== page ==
Fine Wining and Dining: New York Grill

New York GrillTokyo streets twinkle below the lofty space of the New York Grill.

By Sarah Noorbakhsh

Iconic resident of the Shinjuku skyline, the Park Hyatt Hotel is an unexpected destination for drinks in what may be one of the biggest watering holes in the city. A walk through the hotel is an experience in and of itself; marble floors and mirrored walls envelope visitors, making the walk to the elevators much like a stroll through a labyrinth.

At the 52nd floor the doors open to the vastness of Tokyo, a sea of endless lights that surround the building and set the mood for Park Hyatt’s pride, the New York Grill.

The bar opens into that famous space where Bill Murray and Scarlett Johansson spent many insomniac nights together in Sofia Coppola’s Lost in Translation, and as the waiter led us through, past flirtatious couples and a fantastic jazz band—flown in direct from the States—the restaurant seemed to be humming with the energy of the open kitchen.

As we relaxed on softly cushioned seats we analyzed the extensive wine list, centered on a healthy variety of North American wines. The menu itself plays to New York’s multicultural heritage with a decidedly international selection of dishes, featuring meats and fish from several continents. The list of appetizers stretched down the menu, tempting us with delicacies like Taraba crab cakes and slow cooked veal loin, and after oh-so-strategically planning our feast, we finally settled on the confit guinea fowl with foie gras and lentils and the shredded duck salad topped with hazelnuts, thyme and honey. The lentils lent an earthiness to the creamy guinea fowl, which met well with the fruity tones and light flavor of our Chardonnay Grand Reserve 2005. The duck salad was crunchy, thanks to both the generous use of fresh greens and the hazelnuts, and honey added a sweetness that soaked into the tender meat and left us craving more.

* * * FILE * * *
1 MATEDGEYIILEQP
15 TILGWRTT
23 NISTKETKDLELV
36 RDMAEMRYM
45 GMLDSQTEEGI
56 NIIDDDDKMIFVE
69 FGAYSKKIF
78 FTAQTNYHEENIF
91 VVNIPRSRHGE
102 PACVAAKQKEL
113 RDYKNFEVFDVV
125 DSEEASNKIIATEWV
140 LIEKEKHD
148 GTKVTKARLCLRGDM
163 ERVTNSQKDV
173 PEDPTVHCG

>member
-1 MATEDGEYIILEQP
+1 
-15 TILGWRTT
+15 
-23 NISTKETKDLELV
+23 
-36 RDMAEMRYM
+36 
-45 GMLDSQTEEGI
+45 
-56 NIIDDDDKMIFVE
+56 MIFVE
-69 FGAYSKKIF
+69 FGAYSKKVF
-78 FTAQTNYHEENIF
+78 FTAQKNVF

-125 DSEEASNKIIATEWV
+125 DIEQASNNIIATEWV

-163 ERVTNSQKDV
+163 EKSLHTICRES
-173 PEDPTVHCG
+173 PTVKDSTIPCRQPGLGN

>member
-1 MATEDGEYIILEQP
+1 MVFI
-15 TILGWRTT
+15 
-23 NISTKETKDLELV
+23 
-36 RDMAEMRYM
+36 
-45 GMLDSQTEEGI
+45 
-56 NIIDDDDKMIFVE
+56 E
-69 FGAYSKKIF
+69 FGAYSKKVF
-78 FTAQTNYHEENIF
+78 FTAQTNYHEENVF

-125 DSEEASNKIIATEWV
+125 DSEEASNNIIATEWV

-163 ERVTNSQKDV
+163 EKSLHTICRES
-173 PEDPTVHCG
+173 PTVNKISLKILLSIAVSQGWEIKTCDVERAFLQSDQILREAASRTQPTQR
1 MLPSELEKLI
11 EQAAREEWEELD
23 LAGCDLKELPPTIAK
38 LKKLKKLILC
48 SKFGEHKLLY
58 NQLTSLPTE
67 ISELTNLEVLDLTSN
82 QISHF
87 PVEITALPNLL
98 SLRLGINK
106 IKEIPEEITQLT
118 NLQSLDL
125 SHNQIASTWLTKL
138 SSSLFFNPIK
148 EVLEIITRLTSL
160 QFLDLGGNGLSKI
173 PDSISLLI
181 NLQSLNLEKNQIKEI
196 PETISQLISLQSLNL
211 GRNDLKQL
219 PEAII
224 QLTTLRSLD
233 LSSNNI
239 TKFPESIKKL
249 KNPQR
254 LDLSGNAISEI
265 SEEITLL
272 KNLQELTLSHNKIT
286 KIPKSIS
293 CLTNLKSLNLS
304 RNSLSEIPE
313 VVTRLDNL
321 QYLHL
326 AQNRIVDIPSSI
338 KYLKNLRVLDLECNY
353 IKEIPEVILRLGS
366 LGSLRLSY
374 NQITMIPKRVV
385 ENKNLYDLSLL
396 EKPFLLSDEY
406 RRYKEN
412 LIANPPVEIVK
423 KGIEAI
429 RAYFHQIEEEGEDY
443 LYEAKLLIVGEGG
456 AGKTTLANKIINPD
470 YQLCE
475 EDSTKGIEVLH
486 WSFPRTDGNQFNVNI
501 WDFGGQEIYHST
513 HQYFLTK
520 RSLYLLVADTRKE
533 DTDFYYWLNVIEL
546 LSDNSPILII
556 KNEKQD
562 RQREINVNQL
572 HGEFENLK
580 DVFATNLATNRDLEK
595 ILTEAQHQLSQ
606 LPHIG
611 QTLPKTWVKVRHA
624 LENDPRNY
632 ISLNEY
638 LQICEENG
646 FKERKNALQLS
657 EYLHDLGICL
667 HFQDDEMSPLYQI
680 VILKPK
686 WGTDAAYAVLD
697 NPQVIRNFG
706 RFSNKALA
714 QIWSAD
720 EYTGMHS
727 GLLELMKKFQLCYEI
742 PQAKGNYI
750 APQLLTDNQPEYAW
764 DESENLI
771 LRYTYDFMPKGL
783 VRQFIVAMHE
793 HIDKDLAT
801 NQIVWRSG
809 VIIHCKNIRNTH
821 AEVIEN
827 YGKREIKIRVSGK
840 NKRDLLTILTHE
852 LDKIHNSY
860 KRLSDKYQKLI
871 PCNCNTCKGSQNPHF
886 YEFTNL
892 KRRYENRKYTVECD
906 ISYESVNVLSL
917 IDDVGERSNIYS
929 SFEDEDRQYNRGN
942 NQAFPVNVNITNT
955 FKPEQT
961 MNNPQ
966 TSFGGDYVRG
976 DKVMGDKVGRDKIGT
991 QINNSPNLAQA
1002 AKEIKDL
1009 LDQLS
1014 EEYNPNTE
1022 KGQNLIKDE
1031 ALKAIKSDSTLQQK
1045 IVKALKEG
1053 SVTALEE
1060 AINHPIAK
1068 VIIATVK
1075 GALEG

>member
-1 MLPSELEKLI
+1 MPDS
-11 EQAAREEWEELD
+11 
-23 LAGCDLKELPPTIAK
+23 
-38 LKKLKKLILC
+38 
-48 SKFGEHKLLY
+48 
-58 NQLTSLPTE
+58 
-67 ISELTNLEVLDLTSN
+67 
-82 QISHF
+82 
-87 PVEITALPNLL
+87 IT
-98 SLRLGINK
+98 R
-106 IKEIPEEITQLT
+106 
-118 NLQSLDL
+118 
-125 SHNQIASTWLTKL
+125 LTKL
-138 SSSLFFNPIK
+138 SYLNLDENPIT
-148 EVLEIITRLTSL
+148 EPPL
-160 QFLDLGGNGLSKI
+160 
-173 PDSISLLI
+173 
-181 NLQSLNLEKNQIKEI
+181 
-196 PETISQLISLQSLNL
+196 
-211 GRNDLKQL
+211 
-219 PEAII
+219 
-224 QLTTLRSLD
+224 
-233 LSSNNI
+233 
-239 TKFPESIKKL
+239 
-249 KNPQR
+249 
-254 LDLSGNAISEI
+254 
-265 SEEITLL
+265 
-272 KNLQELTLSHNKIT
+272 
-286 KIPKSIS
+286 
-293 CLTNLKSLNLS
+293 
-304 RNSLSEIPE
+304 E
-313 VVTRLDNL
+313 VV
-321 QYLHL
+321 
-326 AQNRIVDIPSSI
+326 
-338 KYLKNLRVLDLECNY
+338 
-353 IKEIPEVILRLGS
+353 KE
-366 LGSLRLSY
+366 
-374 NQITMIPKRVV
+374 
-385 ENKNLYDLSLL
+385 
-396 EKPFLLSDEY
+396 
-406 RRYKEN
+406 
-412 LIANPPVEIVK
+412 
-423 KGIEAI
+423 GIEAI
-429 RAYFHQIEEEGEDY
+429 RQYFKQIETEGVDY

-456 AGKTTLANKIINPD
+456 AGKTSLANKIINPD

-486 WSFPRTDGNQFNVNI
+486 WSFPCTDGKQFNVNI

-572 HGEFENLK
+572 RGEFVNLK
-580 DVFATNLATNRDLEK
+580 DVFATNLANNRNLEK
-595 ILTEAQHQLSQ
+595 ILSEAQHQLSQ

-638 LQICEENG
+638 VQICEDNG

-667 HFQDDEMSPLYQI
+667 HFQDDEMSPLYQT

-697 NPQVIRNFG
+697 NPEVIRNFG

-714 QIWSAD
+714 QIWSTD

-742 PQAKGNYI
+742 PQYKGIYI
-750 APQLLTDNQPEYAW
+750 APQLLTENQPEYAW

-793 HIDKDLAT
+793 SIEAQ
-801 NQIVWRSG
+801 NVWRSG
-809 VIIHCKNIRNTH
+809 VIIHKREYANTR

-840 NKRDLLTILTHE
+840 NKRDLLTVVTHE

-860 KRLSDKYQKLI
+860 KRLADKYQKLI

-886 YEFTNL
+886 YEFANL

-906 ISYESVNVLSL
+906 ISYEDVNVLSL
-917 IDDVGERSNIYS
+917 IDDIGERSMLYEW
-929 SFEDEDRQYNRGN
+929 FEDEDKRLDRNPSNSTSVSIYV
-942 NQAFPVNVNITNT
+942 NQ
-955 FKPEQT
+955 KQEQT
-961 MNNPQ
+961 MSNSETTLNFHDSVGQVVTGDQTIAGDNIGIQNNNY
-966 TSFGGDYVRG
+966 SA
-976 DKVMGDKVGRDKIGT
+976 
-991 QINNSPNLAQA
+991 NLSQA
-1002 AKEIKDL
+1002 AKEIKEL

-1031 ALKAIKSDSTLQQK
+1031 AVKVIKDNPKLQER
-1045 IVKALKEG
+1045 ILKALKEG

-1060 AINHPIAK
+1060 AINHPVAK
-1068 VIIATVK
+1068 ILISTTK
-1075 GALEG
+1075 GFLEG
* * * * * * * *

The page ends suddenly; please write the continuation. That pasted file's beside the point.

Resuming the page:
SashimiSashimi—definitely not a Big Apple import

Mouths watering and appetites aroused, we rejoiced upon the arrival of two large plates arranged with Yonezawa beef sirloin and tenderly roasted lamb saddle. The sirloin caught us slightly off guard, as visions of a thick juicy steak were greeted by a thin slab of carefully grilled meat. Its taste belied its appearance, however, with a melt-in-your-mouth tenderness complimented by just the slightest hints of salt and pepper. The lamb was a dream: thick and juicy with a lovely golden brown color and unmatchable aroma. Our waiter kindly directed us through a list of California wines towards two selections of red, this time a Cabernet Sauvignon Grand Reserve 2005 for the sirloin and a Cline Zinfandel 2005 for the lamb. With a side of the most buttery mashed potatoes this side of the Pacific and roasted mushrooms, our wine glasses vibrating softly to the smooth tones of the stand-up bass, it was easy to forget we were 52 stories above the bustling Shinjuku streets and not New York or Chicago.

The waiter had warned us that ordering another appetizer or main to share would be too much food, and any incredulous thoughts we may have had were slumped in the back of our minds as we gazed sleepily at the city lights below wondering if we’d be able to walk or have to roll down to a taxi. Suddenly the dessert menu materialized before us with a number of temptations, but as visitors to this New York enclave we had to go for the cheesecake. In a city with so many “rare” pudding-like cheesecakes, it was heaven to let this firm and lemony dessert melt in our mouths. The graham cracker crust was sweet and crunchy with nuts, and matched with a bitter coffee it was the perfect end to our New York getaway.